A question about leveling lumber

Discussion in 'Luthier's Corner' started by tjclem, Oct 10, 2011.


  1. tjclem

    tjclem Commercial User

    Jun 6, 2004
    Central Florida
    Owner and builder Clementbass
    I have a 1"thick piece of Spalted Maple I want to level and resaw. I used my joiner and got all 4 corners to sit level on the table saw then started feeding it through the planer to flatten the top. It seems the rollers in the planer are pressing down the piece so even though the whole face of the board is smooth it is still convex on that side. Sorry if for some of you this seems to be a basic question but I can't figure out how to level it. The boar has great color and figure to it. I don't want to toss it.
     

    Attached Files:

  2. Meatrus

    Meatrus

    Apr 5, 2009
    England
    Hand plane the high ends (thats if I understand whats going on correctly!).
     
  3. That's some stunning figure indeed!

    This is a bit hard for me, as I know the correct terms in Dutch, but do not know how these tools are called in English normally. But when you say _through_ a planer, I suppose you mean a thicknesser, because with a planer you feed the wood _over_ it (or is that what you call a jointer?).

    Anyways, the clue is you should first get one side of the wood flat before you thickness it. A thicknesser only takes care of even thickness, not making the board straight. If there's a curve in the wood, it will be either temporarly bent back or it is just fed in a curve through the thicknesser.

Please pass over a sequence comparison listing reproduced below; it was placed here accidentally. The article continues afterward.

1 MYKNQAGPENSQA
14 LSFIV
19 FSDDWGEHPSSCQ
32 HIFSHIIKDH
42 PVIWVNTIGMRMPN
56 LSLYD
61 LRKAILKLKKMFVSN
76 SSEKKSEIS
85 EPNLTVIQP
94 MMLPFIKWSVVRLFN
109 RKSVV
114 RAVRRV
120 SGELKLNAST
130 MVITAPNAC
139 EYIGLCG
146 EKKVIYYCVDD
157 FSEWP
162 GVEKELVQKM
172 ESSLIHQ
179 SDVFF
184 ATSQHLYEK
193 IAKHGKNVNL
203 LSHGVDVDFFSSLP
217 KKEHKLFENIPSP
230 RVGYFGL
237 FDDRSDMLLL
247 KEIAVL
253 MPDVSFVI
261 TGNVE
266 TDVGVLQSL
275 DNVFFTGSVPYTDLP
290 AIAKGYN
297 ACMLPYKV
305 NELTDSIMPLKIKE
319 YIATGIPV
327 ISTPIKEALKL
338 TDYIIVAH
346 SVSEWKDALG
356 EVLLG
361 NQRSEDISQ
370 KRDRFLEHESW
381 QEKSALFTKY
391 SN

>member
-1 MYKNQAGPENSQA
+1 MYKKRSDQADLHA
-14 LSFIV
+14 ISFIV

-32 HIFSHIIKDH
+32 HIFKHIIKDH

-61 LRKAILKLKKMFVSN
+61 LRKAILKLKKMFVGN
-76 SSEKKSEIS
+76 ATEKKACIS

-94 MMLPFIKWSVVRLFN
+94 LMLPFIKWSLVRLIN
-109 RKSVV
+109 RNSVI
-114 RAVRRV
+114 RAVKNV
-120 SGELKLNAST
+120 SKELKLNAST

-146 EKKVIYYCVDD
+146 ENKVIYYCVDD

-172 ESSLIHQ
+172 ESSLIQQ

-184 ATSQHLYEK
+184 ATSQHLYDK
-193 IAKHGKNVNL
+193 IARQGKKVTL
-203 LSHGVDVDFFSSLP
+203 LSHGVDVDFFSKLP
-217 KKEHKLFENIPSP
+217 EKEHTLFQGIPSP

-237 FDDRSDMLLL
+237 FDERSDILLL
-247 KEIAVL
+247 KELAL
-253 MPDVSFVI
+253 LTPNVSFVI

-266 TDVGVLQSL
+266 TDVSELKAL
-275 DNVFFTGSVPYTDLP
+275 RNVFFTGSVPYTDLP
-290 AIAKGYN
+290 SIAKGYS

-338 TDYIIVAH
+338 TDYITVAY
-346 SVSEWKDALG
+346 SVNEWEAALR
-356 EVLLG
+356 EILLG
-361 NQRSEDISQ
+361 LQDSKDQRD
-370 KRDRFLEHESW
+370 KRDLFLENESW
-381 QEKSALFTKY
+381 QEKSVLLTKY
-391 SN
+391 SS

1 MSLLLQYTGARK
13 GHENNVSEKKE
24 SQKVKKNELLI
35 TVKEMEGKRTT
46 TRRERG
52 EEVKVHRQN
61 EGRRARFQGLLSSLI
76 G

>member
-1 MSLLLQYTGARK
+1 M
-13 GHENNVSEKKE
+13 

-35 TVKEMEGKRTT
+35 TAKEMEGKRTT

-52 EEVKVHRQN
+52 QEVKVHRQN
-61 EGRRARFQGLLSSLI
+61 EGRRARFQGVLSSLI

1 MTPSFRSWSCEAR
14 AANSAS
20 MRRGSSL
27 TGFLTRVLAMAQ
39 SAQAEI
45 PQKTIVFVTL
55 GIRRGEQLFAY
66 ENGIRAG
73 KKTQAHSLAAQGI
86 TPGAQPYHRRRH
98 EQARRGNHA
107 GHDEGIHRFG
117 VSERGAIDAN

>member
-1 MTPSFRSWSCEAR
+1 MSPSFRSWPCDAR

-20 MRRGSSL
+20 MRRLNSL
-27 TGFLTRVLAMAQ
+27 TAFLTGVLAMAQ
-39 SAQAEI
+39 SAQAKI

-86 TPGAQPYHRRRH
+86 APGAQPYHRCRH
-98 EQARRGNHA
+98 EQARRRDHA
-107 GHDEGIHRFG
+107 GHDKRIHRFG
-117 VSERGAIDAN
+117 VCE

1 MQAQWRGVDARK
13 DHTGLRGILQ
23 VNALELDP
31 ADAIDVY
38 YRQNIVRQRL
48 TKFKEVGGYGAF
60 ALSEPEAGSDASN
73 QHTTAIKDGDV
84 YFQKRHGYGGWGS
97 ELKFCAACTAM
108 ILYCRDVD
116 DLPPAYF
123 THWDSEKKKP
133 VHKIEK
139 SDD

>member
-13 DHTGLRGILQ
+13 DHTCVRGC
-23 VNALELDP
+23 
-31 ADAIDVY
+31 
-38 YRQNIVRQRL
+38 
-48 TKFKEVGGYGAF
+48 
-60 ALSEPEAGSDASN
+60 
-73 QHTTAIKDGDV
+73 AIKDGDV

So if you feed the wood _over_ a planer / jointer until the bottom of the wood is flat, you can then feed it through the thicknesser to make the top parallel with the bottom. (Feeding it over the planer doesn't put any stress on the wood, leaving it in its original shape and that way you can take out the curve at the bottom).

    I did the same with a neck blank that was curved and it worked well.
     
  4. TomKatCustom

    TomKatCustom

    Oct 21, 2010
    Here's what I'd do. I have a 16" thickness sander. I made a 15.5" x 27" sled out of 2 pieces of 3/4 mdf sammiched together so it's 1.5" inch thick. Screw the corners of the wood in question from the underside of the sled with 1.5" drywall screws, countersunk nicely so they bite into the piece and don't stick out of the bottom. Run this through the thickness sander until the surface is flat. I only take off 1/64th at a time so sometimes it takes a lot of passes. When the top is flat, I can flip it over and flatten the other side without the sled. This is how I prep my 8/4 solid body blanks.
     
  5. Stone Age

    Stone Age

    Apr 13, 2008
    Connecticut
    If you jointed one face so it sits flat without pressure, the planer should only be taking material from the highest point. It can't push the center lower than that. Set the planer so it barely touches the highest point, then take very light passes- 1/32 or so to check. It should start making a flat spot at the high point. It shouldn't be keeping the arc if the bottom is truly flat. It may snipe both ends, however.